Is Roy Halladay Worth the Philadelphia Phillies’ Future?

July 8, 2009 by  
Filed under Fan News

Roy Halladay has long been one of my favorite pitchers in baseball.

Although he was not commonly known by the casual fan until these past few seasons (largely due to the fact he plays in Toronto), Halladay has been a consistent and talented pitcher his entire career.

Except for one major league season in which he posted an ERA of 10.64 in 13 starts and 19 overall appearances (that disaster was in 2000, his second full season), Halladay has only had an ERA above 4.00 one time, in 2004.

He was awarded with the American League Cy Young Award in 2003, and was a worthy candidate for the award in many of his other seasons, including this year.

Although Halladay missed a few starts this June and has struggled since his return, he has been lights out for the majority of the season.

He has pitched for less than seven innings only twice, and has allowed three or less runs in 12 of his 16 starts.

His ERA currently stands at 2.79, his WHIP at 1.09, and strikeouts at 98.

And suddenly, Roy Halladay could be packing his bags and boarding a plane out of Toronto.

With only one year remaining on his current contract, the Toronto Blue Jays have said that they are listening to any offers that may come their way. However, it was made clear the Jays are not going to look to trade Halladay, and are only listening to the possible offers that could be made.

If the Blue Jays are intrigued by any offer to a point where they cannot refuse, Halladay could be on the move.

One possible location is Philadelphia and the World Champion Phillies.

It has been reported the Phillies are interested, yet would whatever the Phillies would need to put on the table be too much to trade away?

The Blue Jays are supposedly looking for a package of prospects, and one or two major league players.

Would this mean the departure of a Jayson Werth-type player, along with the Phillies’ top prospects Kyle Drabek (pitcher), Dominic Brown (outfielder), and possibly Carlos Carrasco or Joe Savery (both pitchers)?

It would be likely both Drabek and Brown would have to be included, and either Savery or Carrasco could be as well. On top of that, a major-league player would need to be sacrificed, yet who could that be?

Unloading a pitcher should be out of the question, since the club is already scratching for major-league ready minor leaguers out of their own system that can be of use to the team.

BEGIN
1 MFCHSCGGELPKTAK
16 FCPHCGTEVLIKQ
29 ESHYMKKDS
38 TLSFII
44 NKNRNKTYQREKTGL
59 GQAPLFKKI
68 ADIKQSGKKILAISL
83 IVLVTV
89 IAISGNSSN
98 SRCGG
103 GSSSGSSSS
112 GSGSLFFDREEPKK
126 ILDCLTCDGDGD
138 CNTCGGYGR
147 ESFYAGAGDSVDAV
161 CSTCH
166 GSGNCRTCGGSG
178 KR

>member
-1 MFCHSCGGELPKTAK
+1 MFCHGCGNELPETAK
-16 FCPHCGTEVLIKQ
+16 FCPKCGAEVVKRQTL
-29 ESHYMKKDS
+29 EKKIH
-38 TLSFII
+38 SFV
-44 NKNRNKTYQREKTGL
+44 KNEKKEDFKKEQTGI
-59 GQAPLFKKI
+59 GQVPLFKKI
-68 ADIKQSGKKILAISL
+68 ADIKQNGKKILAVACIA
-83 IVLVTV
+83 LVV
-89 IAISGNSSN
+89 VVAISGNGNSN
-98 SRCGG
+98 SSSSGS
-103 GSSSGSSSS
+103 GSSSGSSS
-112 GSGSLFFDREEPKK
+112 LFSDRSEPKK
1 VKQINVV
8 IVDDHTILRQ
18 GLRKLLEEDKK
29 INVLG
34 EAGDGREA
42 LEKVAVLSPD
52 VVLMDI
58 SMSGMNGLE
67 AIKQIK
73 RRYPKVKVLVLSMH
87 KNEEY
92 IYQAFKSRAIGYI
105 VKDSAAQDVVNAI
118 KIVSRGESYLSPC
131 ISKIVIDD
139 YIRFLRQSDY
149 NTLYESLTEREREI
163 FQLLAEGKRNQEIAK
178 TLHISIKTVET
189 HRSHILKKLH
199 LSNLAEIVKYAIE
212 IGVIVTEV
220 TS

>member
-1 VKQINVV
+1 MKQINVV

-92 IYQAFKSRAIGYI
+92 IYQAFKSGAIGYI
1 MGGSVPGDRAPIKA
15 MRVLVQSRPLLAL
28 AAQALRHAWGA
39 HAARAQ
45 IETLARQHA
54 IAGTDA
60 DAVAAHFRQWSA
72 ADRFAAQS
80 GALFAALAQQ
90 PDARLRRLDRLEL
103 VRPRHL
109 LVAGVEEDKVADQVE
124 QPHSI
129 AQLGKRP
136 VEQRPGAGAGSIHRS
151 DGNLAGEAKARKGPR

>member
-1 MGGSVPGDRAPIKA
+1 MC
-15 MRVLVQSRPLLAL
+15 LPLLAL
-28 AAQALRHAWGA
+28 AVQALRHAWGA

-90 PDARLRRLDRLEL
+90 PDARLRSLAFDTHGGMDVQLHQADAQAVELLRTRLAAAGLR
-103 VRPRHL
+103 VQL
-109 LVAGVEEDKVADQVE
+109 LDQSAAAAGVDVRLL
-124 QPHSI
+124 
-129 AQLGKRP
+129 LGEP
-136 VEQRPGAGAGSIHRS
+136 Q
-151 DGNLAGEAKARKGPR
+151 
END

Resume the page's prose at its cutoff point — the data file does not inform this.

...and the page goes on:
The Blue Jays would have no use for a bench player, so would the Phillies have to part ways with Jayson Werth? Werth would be an upgrade over David Dellucci and Adam Lind, their right fielders, and is likely the only need the Jays have that the Phillies may be willing to meet.

Understand that in no way, shape, or form am I saying that Werth will be traded. This is just merely speculation and a suggestion. Yet it would seem Werth would be the most expendable player and fits what Toronto may want.

But would Werth, Drabek, Brown, and either Carrasco or Savery, and even possibly one other minor-league player be too much for the Phillies to lose?

Would it be more sensible to trade for a number three or four starter to solidify the back end of the rotation without having to lose so much talent, or is giving up much of your future worth the possibility of winning this and/or next season with Halladay?

Other factors to take into consideration are Halladay’s salary and no-trade clause.

It has yet to be seen whether he would waive his NTC to come to Philadelphia, and the $14.5 million Halladay is making this season just adds to the large sum of salary going into the main focus of the team.

Is all of that goes into this deal worth trading for Roy Halladay, even if it does mean a second-consecutive World Series Championship this October, or is the price too steep to pay?

The market for pitchers this season is thin, and however likely a Halladay-to-Philadelphia deal is, the Phillies are bound to make a move sometime before the July 31st deadline.

Just what that move is remains to be seen.

Article Source: Bleacher Report - Philadelphia Phillies

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